Mobile phone Cellphone
Rubbish Garbage (trash)
Dustbin Trash can
Trousers Pants
Football Soccer
Tap Faucet
Pub Bar
Petrol Gasoline
Wardrobe Closet
Anti-clockwise Counter-clockwise
Taxi Cab
Car park Parking lot
Flyover Overpass
Garden (Back)yard
Mad Crazy, insane
Tin Can
Cooker Stove
Railway Railroad
Zip Zipper
Number plate Licence plate
Driving licence Driver's licence
Pavement Sidewalk
Handbag Purse
Travelling Traveling
Motorway Highway
Motorbike Motorcycle
Film Film, movie
Estate agent Realtor
Estate car Station wagon
Coriander Cilantro
Aubergine Eggplant
Snakes and Ladders Chutes and Ladders
Second Year Student Sophomore
Fringe Bangs
Bath Bathtub
Reception Front desk
Trolley Cart
Washbasin Sink
Pushchair Stroller
Headmaster Principal
Maths Math
Packed lunch Bag lunch
Staff room Teacher's lounge
Full stop Period
Plimsolls Gym shoes
Primary school Elementary school
Cutlery Silverware
Eggy bread French toast
Fairy cake Cup cake
Flan Fruit pie
Gammon Ham
Jug Pitcher
Maize Corn
Spring onions Green onions
Wellington boots Rubber boots
Dungarees Overalls
Swimming suit Bathing suit
Pyjamas Pajamas
Fire engine Fire truck
Crossraoad Intersection
Roundabout Traffic circle
Ladybird Ladybug
Postcode Zip code
Cashier Teller
Sellotape Scotch tape
Dustman Garbage man
Postman Mailman
Nil Zero
Caretaker Janitor
Dear, Costly Expensive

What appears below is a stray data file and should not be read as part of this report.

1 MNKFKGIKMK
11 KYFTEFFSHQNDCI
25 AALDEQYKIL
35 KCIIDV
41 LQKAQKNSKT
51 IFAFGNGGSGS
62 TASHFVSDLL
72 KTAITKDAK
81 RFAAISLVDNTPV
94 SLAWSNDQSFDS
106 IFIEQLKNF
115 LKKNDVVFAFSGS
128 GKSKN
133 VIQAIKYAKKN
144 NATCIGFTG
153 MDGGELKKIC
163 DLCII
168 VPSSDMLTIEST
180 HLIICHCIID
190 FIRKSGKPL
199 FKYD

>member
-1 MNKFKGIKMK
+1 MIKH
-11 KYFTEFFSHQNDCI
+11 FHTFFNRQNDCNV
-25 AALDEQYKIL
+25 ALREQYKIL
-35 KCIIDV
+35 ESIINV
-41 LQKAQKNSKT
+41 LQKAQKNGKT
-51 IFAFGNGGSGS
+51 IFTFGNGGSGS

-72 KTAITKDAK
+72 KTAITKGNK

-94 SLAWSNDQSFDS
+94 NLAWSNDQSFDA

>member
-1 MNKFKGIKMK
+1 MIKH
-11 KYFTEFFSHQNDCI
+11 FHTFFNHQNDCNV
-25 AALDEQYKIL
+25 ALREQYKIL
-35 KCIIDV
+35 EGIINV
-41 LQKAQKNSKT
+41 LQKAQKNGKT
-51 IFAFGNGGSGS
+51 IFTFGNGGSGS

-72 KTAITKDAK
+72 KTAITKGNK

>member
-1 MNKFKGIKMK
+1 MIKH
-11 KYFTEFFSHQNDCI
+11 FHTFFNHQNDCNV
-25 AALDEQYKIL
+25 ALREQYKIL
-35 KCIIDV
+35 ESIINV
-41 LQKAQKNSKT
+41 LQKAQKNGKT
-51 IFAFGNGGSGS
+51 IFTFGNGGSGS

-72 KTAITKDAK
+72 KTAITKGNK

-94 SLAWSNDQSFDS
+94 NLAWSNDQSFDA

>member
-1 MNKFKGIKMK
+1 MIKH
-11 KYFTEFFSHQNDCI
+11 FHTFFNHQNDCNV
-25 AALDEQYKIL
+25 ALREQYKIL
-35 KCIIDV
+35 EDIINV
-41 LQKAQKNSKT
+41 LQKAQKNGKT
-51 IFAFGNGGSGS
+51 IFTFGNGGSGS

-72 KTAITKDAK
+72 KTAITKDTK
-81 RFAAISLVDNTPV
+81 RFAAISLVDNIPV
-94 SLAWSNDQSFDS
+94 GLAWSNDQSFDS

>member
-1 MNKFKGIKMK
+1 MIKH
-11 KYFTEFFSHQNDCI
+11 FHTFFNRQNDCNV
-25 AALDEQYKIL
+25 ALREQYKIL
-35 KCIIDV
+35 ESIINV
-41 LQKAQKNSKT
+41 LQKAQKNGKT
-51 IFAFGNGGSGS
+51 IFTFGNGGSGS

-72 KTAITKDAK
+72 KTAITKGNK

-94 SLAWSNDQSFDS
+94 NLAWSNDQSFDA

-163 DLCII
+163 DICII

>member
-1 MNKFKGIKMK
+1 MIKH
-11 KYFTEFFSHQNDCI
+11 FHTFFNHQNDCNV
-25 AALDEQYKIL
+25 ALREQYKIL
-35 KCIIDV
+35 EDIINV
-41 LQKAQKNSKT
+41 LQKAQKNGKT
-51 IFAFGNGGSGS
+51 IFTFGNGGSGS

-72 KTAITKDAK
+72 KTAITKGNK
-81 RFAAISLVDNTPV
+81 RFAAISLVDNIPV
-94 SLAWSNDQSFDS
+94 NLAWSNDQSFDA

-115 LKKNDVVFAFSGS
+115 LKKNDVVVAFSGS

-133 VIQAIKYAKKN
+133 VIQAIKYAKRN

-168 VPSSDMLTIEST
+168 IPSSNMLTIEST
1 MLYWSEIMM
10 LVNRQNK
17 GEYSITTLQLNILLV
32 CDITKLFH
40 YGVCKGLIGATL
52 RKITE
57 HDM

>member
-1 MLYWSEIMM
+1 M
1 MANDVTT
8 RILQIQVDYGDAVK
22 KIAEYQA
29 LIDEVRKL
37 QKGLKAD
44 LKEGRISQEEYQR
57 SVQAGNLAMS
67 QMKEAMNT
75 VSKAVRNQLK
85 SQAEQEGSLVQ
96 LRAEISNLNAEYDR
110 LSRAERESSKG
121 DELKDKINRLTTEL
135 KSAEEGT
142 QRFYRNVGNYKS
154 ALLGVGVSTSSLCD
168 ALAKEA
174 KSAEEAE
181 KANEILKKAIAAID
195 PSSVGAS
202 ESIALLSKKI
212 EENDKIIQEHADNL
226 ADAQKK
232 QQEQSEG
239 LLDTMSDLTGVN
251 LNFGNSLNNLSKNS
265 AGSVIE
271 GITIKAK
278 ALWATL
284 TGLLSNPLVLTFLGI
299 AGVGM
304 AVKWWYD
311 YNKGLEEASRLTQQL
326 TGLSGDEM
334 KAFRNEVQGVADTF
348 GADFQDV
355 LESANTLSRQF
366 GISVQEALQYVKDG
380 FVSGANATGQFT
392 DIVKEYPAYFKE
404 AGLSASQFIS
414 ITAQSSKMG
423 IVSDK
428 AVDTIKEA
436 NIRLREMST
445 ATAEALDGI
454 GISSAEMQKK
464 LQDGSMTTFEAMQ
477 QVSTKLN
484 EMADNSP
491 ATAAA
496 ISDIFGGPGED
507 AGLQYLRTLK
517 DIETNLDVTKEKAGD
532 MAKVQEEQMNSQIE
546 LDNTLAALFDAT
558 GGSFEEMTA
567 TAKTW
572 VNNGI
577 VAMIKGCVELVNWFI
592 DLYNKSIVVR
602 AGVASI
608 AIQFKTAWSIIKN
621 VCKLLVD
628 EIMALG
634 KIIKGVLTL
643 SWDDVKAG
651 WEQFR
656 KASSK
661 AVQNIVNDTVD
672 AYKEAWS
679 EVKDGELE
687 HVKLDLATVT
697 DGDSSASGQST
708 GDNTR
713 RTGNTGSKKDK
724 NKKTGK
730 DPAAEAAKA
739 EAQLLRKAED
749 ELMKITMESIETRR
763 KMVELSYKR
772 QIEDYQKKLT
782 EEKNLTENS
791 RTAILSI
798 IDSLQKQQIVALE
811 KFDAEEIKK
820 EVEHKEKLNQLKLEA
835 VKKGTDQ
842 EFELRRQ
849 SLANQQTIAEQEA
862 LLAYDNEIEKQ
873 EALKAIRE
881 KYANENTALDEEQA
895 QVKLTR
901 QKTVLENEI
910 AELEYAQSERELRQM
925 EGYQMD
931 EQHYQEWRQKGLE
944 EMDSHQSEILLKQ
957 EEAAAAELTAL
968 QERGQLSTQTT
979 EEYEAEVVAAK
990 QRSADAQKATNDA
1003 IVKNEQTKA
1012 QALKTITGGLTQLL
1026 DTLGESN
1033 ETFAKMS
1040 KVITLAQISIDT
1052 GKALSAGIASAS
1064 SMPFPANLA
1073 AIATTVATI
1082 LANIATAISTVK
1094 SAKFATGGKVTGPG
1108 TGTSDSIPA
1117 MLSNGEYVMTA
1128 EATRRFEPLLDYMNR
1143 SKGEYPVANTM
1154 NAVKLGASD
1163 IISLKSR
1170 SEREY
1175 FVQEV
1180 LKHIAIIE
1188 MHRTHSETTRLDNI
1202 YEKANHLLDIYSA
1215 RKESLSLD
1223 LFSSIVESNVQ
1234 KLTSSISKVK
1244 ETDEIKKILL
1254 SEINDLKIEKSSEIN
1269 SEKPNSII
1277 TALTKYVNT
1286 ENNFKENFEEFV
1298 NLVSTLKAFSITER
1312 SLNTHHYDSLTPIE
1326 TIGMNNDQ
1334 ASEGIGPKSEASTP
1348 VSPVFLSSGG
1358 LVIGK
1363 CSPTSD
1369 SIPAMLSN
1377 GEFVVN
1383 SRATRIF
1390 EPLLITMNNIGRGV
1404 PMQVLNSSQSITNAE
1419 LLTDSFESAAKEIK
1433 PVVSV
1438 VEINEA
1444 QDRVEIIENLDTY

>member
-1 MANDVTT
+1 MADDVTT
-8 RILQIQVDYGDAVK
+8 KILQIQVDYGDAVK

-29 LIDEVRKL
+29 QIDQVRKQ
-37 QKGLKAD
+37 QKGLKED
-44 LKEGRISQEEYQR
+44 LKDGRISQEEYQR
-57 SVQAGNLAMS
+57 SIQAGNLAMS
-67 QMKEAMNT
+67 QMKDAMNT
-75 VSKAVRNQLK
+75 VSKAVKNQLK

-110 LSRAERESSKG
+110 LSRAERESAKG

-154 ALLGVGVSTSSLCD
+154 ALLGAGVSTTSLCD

Lass Girl
Jumble sale Yard sale
Noughts and crosses Tic tac toe
Parcel Package
Plaster Band-aid

To learn British English, you can also watch these videos:
Video 1 Youtube
Video 2 Youtube
Video 4 Youtube
Video 6 Youtube
Video 7 Youtube
Video 8 Youtube
Video 9 Youtube
Video 10 Youtube
Video 11 Youtube
(Some numbers are missing, because Youtube has declared some language lessons private. Why?)


The secret language of taxi drivers

You do not need to know the slang between taxi drivers, but maybe you are interested?

Arnie - The driver isn't going home yet. Remember: I'll be back

B & B - Police check. Licence called a bill is checked.

Bilker - A customer who plans to leave without paying.

Blue Lights - The police are investigating the accident.

Blue Trees - A policeman measures speed from the shade of a tree or pole.

Broom - A ride that a taxi driver gives up to another because he doesn't want it.

Butterboy - Rookie.

Butterfly - Part-time driver, only drives in good weather.

Canary - Driver with a yellow badge, may only drive in the suburbs.

Carpet - 3 pounds.

Ching - 5 pounds.

Churchill - A meal. It was Winston Churchill who gave taxi drivers permission to take a lunch break during working hours.

Cooking - Too long to wait for a ride, poor service.

Droshky - Taxi.

Full House - The car is full of passengers.

Gavroched - There is so much traffic that the driver manages to get out and read the menu on the wall of the restaurant.

Hickory - Taximeter.

Kojak with a Kodak - Same as Blue Trees.

Legalled - The bill was paid but no tip was given.

Oner - Long drive, over £100.

Scab - Small taxi.

Set - An accident.

Sherb - Taxi.

Single pin - A traveller travelling alone.

Stalking - Driving without turning on the taximeter.

Suit - City man.

Turkish - Laughter.